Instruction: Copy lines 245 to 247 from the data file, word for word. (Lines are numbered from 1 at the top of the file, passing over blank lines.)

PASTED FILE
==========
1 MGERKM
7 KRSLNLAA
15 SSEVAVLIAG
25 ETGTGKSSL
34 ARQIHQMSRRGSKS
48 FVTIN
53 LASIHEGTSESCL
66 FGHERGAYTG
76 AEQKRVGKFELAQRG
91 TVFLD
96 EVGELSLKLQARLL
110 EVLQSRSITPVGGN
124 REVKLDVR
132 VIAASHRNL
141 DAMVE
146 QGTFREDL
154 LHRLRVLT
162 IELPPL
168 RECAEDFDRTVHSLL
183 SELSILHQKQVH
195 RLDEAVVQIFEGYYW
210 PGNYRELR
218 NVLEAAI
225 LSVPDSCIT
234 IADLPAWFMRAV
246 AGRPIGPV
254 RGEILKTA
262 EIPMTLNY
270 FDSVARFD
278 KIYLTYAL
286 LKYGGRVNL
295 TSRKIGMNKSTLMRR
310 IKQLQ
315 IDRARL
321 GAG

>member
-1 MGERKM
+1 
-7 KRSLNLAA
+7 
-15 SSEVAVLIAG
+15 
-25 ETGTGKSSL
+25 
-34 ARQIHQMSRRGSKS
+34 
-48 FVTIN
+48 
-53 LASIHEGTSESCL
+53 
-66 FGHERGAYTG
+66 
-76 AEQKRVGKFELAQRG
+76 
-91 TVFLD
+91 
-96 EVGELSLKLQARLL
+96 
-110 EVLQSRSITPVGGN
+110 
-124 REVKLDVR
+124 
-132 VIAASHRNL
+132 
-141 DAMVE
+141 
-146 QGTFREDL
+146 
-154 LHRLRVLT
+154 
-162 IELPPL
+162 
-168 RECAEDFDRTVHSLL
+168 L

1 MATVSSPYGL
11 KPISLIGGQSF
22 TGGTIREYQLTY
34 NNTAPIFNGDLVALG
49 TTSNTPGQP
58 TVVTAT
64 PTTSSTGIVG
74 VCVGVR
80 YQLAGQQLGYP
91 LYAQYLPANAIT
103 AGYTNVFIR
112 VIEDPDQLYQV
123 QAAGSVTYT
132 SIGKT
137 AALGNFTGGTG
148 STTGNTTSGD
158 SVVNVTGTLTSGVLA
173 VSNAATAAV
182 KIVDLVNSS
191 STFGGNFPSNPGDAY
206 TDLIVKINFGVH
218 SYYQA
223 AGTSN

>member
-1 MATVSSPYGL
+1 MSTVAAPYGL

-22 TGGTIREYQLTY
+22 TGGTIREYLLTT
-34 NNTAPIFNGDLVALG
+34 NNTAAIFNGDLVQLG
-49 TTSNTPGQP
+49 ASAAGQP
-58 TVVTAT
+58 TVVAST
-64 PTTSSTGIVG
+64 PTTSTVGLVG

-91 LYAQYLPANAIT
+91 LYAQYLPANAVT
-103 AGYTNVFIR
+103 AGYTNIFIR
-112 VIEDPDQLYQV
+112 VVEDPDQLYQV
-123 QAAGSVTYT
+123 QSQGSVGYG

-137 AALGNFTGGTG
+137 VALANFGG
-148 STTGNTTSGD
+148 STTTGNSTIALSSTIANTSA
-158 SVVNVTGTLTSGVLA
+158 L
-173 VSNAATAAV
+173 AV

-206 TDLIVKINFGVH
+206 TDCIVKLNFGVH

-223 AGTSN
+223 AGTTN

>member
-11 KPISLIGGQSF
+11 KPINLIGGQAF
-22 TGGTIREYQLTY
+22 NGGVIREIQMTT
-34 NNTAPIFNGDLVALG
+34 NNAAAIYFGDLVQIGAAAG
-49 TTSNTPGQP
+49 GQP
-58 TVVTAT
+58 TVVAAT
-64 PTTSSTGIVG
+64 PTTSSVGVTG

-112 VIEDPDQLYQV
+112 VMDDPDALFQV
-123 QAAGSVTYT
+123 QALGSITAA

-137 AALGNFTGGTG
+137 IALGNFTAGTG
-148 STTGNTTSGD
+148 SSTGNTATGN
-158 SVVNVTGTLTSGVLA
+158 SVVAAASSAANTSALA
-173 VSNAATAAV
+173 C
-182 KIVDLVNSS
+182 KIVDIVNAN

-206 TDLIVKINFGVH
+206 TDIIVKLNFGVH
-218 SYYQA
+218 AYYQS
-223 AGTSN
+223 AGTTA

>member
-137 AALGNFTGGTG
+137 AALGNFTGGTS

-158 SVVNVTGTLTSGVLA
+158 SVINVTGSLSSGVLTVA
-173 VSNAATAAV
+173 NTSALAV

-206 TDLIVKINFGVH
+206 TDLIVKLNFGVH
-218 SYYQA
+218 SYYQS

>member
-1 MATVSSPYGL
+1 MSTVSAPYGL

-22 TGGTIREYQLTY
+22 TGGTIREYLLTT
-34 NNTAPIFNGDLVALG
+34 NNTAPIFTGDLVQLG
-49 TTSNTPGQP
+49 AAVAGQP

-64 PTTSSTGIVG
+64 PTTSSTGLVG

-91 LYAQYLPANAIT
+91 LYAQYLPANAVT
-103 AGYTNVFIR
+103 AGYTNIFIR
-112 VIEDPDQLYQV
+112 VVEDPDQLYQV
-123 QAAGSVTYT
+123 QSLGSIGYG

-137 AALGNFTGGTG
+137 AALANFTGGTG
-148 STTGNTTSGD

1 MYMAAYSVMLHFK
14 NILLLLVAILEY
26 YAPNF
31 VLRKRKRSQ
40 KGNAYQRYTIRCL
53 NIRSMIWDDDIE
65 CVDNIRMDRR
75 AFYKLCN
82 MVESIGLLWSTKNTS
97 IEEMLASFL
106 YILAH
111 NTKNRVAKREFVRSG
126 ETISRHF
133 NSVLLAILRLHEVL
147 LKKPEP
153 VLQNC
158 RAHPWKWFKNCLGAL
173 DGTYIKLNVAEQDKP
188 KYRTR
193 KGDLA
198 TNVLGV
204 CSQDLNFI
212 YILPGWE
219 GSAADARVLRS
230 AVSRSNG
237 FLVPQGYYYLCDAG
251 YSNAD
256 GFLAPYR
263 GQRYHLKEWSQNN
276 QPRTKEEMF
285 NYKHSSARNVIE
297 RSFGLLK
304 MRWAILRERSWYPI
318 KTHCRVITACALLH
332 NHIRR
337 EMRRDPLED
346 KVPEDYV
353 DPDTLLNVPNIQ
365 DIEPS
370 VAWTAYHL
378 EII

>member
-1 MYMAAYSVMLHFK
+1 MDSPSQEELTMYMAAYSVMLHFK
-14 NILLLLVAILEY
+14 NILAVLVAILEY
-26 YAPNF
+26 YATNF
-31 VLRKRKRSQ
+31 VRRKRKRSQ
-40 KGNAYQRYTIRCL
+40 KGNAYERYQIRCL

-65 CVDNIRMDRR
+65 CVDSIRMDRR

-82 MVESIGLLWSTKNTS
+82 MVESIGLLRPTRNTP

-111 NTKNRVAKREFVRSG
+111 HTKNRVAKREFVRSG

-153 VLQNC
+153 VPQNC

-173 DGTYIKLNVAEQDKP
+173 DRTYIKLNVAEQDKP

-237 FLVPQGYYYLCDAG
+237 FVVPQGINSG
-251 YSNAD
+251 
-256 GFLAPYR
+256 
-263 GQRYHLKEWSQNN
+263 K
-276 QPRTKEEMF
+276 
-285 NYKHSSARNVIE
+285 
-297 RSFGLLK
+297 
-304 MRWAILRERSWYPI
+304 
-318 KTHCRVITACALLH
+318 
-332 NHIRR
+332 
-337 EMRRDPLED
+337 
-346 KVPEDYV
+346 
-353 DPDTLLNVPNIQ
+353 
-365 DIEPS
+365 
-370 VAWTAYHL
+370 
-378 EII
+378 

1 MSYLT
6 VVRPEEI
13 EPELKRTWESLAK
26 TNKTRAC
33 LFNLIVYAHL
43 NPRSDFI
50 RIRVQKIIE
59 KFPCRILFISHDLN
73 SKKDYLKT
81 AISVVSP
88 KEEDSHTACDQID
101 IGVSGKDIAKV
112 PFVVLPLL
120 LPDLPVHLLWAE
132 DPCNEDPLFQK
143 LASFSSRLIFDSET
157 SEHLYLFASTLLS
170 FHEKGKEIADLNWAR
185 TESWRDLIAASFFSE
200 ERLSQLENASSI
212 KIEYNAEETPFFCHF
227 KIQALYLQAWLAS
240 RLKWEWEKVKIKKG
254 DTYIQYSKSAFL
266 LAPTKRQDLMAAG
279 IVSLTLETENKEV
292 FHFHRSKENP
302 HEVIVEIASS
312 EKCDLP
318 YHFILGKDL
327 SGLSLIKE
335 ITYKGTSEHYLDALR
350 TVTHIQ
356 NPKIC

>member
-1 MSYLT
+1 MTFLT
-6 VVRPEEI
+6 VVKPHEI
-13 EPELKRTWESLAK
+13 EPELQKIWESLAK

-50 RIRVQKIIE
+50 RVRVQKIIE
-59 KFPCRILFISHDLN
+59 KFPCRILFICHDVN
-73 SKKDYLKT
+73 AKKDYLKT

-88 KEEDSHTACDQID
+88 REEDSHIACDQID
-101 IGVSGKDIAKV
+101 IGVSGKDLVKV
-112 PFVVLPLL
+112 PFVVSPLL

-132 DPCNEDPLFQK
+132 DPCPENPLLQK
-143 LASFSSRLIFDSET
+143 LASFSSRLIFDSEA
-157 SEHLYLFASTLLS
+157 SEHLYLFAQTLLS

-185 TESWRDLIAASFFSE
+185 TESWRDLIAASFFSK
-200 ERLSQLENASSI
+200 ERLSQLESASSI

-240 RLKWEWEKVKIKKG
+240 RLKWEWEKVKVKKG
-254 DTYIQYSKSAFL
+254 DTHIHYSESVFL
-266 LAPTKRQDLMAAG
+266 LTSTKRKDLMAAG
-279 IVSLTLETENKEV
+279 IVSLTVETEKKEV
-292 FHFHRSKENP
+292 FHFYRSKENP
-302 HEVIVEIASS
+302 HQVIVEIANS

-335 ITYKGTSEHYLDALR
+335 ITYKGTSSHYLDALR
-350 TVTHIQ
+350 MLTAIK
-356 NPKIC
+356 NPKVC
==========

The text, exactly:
-31 VLRKRKRSQ
+31 VRRKRKRSQ
-40 KGNAYQRYTIRCL